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Planting a tree in the fall

In recent years, springs have become shorter due to hotter, drier weather, while falls have been extended with milder weather. From mid-August to mid-October, moderate air temperatures, stable soil temperatures and ideal moisture levels promote rapid root development. Most plant and trees are better planted from mid-August through September.

Test the soil. Testing the soil is imperative to successful fall planting. You want to make sure the temperature is at least 55 F at six inches deep before moving forward.

Drainage test. Regardless of when they are planted either in the spring or fall many plants die during the first few months from too much or too little water. You can check the soil drainage in your desired location by digging a small hole, filling it with water and keeping track of how long it takes for the water to disappear. If the water is gone in an hour or less, the soil is too sandy and won’t hold much water. If it takes more than a day for the hole to drain, the soil will hold too much water.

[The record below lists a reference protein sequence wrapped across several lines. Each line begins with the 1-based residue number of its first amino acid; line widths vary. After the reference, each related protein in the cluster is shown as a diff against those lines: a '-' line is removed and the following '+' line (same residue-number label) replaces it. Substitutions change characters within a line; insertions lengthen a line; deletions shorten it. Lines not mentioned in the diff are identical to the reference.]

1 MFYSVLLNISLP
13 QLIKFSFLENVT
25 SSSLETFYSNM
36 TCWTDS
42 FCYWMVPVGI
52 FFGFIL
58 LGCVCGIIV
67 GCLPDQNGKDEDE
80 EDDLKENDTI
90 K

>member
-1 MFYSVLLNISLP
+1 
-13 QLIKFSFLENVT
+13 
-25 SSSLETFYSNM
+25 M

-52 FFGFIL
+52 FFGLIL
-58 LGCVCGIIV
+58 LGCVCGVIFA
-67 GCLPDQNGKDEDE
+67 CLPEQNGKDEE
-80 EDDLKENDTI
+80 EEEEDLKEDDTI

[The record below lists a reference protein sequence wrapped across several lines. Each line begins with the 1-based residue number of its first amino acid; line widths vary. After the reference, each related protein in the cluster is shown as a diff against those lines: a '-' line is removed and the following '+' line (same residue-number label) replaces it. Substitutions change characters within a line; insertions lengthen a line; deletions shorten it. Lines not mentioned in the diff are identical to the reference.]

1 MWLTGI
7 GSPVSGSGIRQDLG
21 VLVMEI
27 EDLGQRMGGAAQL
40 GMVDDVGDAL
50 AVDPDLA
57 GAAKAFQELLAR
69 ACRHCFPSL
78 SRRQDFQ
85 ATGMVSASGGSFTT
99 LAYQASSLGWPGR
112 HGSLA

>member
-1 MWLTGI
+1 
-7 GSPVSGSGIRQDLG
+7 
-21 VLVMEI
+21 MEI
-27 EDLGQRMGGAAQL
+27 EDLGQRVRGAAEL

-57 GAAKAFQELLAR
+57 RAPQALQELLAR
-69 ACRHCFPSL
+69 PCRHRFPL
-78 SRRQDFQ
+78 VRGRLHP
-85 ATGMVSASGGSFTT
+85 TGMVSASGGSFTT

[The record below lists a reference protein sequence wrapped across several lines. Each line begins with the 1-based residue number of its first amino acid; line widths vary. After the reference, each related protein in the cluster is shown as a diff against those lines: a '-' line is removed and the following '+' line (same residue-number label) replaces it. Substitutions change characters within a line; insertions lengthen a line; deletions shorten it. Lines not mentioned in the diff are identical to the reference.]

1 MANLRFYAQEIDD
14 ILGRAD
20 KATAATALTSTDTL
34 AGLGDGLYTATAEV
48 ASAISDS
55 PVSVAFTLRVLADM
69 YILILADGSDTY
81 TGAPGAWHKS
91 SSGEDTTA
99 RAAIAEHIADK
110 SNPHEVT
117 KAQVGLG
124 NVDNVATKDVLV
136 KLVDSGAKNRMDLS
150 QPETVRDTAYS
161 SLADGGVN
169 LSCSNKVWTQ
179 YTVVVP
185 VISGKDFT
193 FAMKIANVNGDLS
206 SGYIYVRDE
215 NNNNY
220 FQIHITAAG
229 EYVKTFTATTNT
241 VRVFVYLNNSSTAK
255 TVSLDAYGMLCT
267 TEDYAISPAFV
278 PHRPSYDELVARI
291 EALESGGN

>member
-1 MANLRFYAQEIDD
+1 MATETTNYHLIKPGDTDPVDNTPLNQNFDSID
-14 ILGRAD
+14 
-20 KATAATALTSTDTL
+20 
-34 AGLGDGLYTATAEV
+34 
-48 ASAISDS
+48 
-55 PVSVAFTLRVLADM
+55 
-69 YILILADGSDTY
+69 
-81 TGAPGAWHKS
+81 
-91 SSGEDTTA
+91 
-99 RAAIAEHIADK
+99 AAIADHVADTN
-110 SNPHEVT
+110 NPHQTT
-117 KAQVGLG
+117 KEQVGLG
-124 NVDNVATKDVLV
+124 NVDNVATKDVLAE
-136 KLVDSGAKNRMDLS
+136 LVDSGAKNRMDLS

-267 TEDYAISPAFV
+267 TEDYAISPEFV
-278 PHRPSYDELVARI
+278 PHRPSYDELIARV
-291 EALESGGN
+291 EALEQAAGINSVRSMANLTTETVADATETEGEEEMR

Location. Before you select a tree or shrub to plant this fall, you need to consider the location where you’ll be planting it. You want to make sure you choose a plant that can tolerate the amount of sun exposure, wind exposure and available space.

Planting trees and shrubs during the fall season allows plants to establish better roots systems and struggle less during a hot, dry summer. You can be successful this fall by paying attention to the details before and during planting.

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